Okay, so what is a code dojo? Programmers attend a code dojo to practice their skills in a sacred environment. They learn from each other by watching fellow programmers code, correcting their mistakes, and having one’s own mistakes corrected. They see how other professionals refactor code, how they write tests, how they get the most out of the IDE. To get the most out of a dojo, all programmers should follow a few basic rules:
- At the beginning of each dojo, the participants settle for a task they want to solve cooperatively. Since the dojo is also a place of enjoyment, the task should be fun and not too difficult. It should be possible to get started right away. It is perfectly fine to solve the same task multiple times. Remember that martial arts specialists practice katas over and over again. We will collect a few appropriate tasks and present them here in the near future.
- At any time, two attendees pair program. One attendee sits at the keyboard; she shall be called the pilot. Her pair programming partner is called the co-pilot.
- The pilot works test-driven to solve the task at hand. She explains what she is doing and why.
- The co-pilot supports the pilot by reminding her to write a breaking test first before writing production code and points out things she may have overlooked.
- After a couple of minutes (approximately seven), the pair is partly exchanged. The former pilot returns to the audience. The former co-pilot is promoted to pilot and assumes her place at the keyboard. A new co-pilot volunteers from the audience. You should not be too strict about the time. Make the exchange when a new breaking unit test has been written or a formerly failing unit test finally passes.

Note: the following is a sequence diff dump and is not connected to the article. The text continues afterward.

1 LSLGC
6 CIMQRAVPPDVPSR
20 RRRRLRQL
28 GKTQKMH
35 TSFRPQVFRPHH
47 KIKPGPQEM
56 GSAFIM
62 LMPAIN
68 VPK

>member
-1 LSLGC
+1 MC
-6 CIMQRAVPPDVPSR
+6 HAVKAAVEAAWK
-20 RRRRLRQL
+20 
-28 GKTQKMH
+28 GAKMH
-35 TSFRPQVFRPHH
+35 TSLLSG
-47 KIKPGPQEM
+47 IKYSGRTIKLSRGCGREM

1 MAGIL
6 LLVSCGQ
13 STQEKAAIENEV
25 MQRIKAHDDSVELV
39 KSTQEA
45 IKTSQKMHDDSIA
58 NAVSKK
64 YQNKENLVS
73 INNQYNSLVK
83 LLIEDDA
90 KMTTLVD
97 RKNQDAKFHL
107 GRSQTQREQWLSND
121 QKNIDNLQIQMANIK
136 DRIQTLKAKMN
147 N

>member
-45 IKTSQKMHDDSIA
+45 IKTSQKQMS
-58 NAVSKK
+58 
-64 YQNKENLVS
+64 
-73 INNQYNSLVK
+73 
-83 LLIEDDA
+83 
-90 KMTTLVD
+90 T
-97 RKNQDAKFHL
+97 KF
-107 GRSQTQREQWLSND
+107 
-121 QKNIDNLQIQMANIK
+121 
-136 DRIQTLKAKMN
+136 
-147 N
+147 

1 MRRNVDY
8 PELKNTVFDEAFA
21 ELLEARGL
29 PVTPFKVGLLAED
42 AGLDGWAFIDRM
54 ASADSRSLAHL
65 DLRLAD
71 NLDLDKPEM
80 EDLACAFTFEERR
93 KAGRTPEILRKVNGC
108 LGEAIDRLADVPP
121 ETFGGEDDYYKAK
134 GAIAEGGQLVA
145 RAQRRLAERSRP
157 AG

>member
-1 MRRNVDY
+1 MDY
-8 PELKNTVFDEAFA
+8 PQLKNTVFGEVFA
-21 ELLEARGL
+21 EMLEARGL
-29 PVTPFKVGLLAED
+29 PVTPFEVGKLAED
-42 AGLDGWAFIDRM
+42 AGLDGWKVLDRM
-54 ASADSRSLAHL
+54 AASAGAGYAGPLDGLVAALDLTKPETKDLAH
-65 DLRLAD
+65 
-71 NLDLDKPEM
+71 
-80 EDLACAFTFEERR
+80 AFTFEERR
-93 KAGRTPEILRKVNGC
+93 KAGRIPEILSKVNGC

- The programmers in the audience try to be reasonably quiet. They watch the code as it is being crafted. It is encouraged to ask questions, e.g., if language constructs, library features, or design patterns are unknown. After the dojo, all attendees should be able to reproduce the solution for themselves.
- When you ask ten programmers to provide a working design for a feature, you will get ten different designs. Hold back criticism until you are near the keyboard.
- It is explicitly allowed to refactor code. Code evolves, even more so if it goes through many hands. Explain your reasons for the refactoring and how the code benefits from it. Avoid unnecessary “refactorings” such as formatting braces “the right way”.
- Everybody should use the same programming tool. An IDE such as Eclipse or Visual Studio works best and it simplifies the build process. File templates help to make the development feel more fluid.
- Programmers participate in a dojo because they want to improve their skills. For a rookie programmer to enter the dojo takes courage and deserves your respect. Respect your colleagues at all times, even if they make (what you consider) stupid mistakes or ask (really) silly questions.
If everyone follows these rules (I guess the odd exception is alright), the code dojo will be enjoyable for everyone. The first time I organized a code dojo I was surprised how different the code came out from what I envisioned earlier, and I have to admit: all for the better…
So finally, have a go and organize your very own code dojo. Take my rules as suggestions and see what works best for you. Please tell me about your findings in the comments.